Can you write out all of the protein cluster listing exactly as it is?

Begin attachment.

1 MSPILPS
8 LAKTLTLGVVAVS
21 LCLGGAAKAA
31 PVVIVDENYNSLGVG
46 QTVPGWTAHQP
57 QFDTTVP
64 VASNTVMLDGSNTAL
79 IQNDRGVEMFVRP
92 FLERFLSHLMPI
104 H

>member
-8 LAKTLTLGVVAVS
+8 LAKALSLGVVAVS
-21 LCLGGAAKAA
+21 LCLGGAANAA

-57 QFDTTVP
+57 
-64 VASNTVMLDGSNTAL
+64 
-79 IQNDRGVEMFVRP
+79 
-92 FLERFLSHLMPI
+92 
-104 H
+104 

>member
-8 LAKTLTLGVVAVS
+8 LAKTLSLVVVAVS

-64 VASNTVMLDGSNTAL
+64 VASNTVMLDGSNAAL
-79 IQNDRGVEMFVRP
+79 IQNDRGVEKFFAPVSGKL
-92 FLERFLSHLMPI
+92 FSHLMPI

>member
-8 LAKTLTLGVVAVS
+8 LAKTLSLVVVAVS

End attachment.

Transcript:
1 MSPILPS
8 LAKTLTLGVVAVS
21 LCLGGAAKAA
31 PVVIVDENYNSLGVG
46 QTVPGWTAHQP
57 QFDTTVP
64 VASNTVMLDGSNTAL
79 IQNDRGVEMFVRP
92 FLERFLSHLMPI
104 H

>member
-8 LAKTLTLGVVAVS
+8 LAKALSLGVVAVS
-21 LCLGGAAKAA
+21 LCLGGAANAA

-57 QFDTTVP
+57 
-64 VASNTVMLDGSNTAL
+64 
-79 IQNDRGVEMFVRP
+79 
-92 FLERFLSHLMPI
+92 
-104 H
+104 

>member
-8 LAKTLTLGVVAVS
+8 LAKTLSLVVVAVS

-64 VASNTVMLDGSNTAL
+64 VASNTVMLDGSNAAL
-79 IQNDRGVEMFVRP
+79 IQNDRGVEKFFAPVSGKL
-92 FLERFLSHLMPI
+92 FSHLMPI

>member
-8 LAKTLTLGVVAVS
+8 LAKTLSLVVVAVS